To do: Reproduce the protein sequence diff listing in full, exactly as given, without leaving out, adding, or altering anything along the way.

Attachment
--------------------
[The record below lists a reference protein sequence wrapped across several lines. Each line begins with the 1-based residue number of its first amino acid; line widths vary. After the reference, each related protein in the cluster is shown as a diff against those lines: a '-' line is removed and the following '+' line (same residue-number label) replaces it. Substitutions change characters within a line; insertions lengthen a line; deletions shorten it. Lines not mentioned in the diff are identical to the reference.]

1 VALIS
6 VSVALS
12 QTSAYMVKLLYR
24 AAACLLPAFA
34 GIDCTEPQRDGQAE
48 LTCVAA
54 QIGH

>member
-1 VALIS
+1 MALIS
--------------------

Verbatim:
[The record below lists a reference protein sequence wrapped across several lines. Each line begins with the 1-based residue number of its first amino acid; line widths vary. After the reference, each related protein in the cluster is shown as a diff against those lines: a '-' line is removed and the following '+' line (same residue-number label) replaces it. Substitutions change characters within a line; insertions lengthen a line; deletions shorten it. Lines not mentioned in the diff are identical to the reference.]

1 VALIS
6 VSVALS
12 QTSAYMVKLLYR
24 AAACLLPAFA
34 GIDCTEPQRDGQAE
48 LTCVAA
54 QIGH

>member
-1 VALIS
+1 MALIS